Ferrell Ray GOODWIN, Appellant, v. The STATE of Texas, Appellee.
Ferrell Ray Goodwin pleaded guilty to engaging in organized criminal activity. The court deferred an adjudication of guilt and placed him on community supervision for eight years. Five years later, the court adjudicated his guilt and sentenced him to eight years' imprisonment. Goodwin presents three issues in which he contends: (1) the evidence is insufficient to support his guilty plea; (2) this Court should modify the judgment to reflect conviction of a lesser-included offense; and (3) this Court should reverse the judgment and remand this cause for a new punishment hearing.
The indictment alleges that on or about May 20, 1994 Goodwin committed the former offense of theft of property valued at $750 or more but less than $20,000 “with the intent to establish, maintain and participate in a combination and in the profits of a combination who collaborated in carrying on said criminal activity.” See Act of May 27, 1985, 69th Leg., R.S., ch. 599, § 1, 1985 Tex. Gen. Laws 2244, 2245 (amended 1993) (current version at Tex. Pen.Code Ann. § 31.03(e)(4)(A) (Vernon Supp.2001)); Act of May 27, 1991, 72d Leg., R.S., ch. 555, § 1, 1991 Tex. Gen. Laws 1968, 1969 (amended 1993) (current version at Tex. Pen.Code Ann. § 71.02(a)(1) (Vernon Supp.2001)).1
Goodwin entered his guilty plea in May 1995. The court signed its order placing him on unadjudicated community supervision two months later. The State filed a motion to adjudicate in June 1999. Goodwin pleaded true to the allegations in the State's motion and presented testimony in hopes of having his unadjudicated status continued or being adjudicated and placed on “regular” (adjudicated) community supervision. The court adjudicated his guilt and sentenced him to eight years' imprisonment.
THIS COURT'S JURISDICTION
Goodwin filed a general notice of appeal. The State contends that, because his notice of appeal does not comply with Rule of Appellate Procedure 25.2(b)(3), we do not have jurisdiction. See Casas v. State, 33 S.W.3d 874, 875 (Tex.App.-Waco 2000, pet. ref'd) (citing Watson v. State, 924 S.W.2d 711, 714-15 (Tex.Crim.App.1996)). However, the Court of Criminal Appeals has recently limited Watson.
In Vidaurri v. State, the Court determined that Rule 25.2(b)(3) does not apply to issues raised in a post-adjudication appeal which are “unrelated to [the] conviction.” 49 S.W.3d 880, 884 (Tex.Crim.App.2001) (quoting Feagin v. State, 967 S.W.2d 417, 419 (Tex.Crim.App.1998)). Logically then, the rule continues to apply to “conviction-related” issues. Cf. id.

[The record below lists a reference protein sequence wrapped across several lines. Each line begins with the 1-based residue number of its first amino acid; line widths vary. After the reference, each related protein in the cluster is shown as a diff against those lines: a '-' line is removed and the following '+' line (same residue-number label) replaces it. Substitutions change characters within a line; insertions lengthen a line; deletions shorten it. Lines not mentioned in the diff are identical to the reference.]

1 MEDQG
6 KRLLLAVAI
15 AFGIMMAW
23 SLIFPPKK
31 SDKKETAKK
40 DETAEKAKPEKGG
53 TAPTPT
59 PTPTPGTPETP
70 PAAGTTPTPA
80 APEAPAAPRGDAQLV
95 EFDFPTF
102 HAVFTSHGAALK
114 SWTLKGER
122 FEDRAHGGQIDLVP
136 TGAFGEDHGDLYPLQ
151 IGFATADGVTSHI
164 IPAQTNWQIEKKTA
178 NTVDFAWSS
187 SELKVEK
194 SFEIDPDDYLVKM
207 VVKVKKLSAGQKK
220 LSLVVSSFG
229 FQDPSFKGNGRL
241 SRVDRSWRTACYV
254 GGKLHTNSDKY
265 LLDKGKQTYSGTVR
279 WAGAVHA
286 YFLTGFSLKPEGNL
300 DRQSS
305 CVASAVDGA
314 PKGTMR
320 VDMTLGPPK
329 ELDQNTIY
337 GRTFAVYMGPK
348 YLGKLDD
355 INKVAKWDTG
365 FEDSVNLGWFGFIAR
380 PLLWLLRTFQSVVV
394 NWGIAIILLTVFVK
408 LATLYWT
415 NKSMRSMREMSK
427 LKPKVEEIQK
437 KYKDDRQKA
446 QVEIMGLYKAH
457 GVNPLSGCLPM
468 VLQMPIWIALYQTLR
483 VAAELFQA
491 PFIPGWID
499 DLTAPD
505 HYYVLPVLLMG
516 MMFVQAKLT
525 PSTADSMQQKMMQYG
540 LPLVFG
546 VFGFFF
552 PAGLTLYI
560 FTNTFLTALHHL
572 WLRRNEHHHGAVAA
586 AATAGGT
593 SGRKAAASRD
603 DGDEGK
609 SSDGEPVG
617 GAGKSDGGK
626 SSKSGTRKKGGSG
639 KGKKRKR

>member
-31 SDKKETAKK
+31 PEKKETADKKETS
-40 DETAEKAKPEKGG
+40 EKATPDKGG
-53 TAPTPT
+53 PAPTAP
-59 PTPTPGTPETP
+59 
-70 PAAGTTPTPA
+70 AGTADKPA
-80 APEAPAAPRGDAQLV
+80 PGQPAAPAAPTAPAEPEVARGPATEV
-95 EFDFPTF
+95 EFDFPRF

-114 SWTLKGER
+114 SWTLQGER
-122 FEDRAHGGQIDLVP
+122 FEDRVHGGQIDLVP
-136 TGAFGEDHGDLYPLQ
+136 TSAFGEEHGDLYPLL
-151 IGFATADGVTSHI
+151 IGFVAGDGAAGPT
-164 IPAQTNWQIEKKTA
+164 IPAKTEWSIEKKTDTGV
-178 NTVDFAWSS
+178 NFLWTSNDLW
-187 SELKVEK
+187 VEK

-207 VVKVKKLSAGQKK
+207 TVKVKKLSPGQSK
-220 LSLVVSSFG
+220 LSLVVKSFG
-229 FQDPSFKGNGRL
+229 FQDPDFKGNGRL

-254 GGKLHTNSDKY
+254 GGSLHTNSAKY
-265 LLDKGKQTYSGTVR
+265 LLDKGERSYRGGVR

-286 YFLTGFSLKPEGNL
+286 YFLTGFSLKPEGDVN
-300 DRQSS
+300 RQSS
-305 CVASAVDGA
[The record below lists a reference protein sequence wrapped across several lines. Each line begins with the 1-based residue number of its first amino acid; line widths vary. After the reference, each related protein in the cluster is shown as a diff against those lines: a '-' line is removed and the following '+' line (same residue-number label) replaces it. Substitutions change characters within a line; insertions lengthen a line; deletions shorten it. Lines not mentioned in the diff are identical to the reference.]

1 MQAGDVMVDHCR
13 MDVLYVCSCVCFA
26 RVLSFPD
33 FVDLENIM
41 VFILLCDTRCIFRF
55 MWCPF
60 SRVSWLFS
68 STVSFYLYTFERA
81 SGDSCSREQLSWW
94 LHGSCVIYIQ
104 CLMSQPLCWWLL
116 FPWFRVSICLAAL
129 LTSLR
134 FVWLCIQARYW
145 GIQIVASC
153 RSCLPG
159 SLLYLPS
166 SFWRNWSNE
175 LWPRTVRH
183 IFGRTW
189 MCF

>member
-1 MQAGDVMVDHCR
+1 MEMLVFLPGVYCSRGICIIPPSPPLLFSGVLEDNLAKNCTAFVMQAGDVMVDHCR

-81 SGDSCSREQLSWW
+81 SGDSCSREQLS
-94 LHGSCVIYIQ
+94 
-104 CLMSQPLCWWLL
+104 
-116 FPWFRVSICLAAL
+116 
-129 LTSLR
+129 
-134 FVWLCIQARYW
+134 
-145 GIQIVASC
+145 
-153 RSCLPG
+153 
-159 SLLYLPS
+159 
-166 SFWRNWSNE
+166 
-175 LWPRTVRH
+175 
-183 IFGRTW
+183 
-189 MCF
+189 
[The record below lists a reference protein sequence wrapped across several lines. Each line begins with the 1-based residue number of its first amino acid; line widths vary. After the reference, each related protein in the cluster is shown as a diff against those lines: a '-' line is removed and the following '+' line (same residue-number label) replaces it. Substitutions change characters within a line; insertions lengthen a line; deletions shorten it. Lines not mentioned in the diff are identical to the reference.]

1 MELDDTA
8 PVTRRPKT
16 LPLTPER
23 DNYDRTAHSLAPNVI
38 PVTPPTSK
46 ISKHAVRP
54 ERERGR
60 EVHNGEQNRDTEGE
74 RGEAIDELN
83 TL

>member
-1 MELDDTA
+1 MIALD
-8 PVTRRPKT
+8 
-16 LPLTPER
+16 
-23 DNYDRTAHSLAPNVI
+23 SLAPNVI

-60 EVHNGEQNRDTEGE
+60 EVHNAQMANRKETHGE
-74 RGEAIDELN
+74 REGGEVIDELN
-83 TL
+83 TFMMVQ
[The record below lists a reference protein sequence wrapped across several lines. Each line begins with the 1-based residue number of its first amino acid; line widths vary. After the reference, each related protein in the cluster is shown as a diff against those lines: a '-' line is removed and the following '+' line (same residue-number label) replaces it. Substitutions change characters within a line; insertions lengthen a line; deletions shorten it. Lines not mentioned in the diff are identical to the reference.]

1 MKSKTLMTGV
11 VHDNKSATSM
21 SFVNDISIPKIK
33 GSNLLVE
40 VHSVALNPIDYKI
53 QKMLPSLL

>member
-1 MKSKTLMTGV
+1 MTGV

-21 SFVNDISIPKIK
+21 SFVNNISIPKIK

In his first issue, Goodwin questions the sufficiency of the evidence to support his conviction for engaging in organized criminal activity under a case the Court of Criminal Appeals decided four years after the trial court found that the evidence “substantiates [his] guilt.” Act of May 29, 1993, 73d Leg., R.S., ch. 900, § 4.01, sec. 5(a), 1993 Tex. Gen. Laws 3586, 3719 (amended 1995) (current version at Tex.Code Crim. Proc. Ann. art. 42.12, § 5(a) (Vernon Supp.2001)). In Nguyen v. State, the Court held that a defendant cannot be convicted of engaging in organized criminal activity if he and his “co-conspirators” agreed to commit only one crime. 1 S.W.3d 694, 697 (Tex.Crim.App.1999).
Goodwin's first issue is clearly “conviction-related.” In the event of a favorable holding in connection with his first issue, he asks that we modify the judgment to reflect a conviction for the lesser-included offense of theft over $750 but under $20,000. Thus, his second issue is also related to the conviction. He requests in his third issue that we remand this cause for a new punishment hearing in the event that we modify the judgment from the second-degree organized crime conviction to the third-degree theft offense.
Because Goodwin's first and second issues are “conviction-related” and because he filed a general notice of appeal, we do not have jurisdiction to decide these issues.2 See Casas, 33 S.W.3d at 875; cf. Vidaurri, 49 S.W.3d at 884. Goodwin's third issue depends on a favorable disposition of his first two issues. Because we do not have jurisdiction to decide the first two issues, we need not address his third issue.
We dismiss Goodwin's appeal for want of jurisdiction.
1. Although both statutes were amended in 1993, almost a year before Goodwin committed the instant offense, the amendments did not take effect until September 1, 1994. See Act of May 29, 1993, 73d Leg., R.S., ch. 900, § 1.19, 1993 Tex. Gen. Laws 3586, 3705.
2. Goodwin is not necessarily without a remedy. See Olowosuko v. State, 826 S.W.2d 940, 942 n. 2 (Tex.Crim.App.1992) (Overstreet, J. concurring); Kendall v. State, 929 S.W.2d 509, 510 (Tex.App.-Fort Worth 1996, pet. ref'd).
DAVIS, Chief Justice.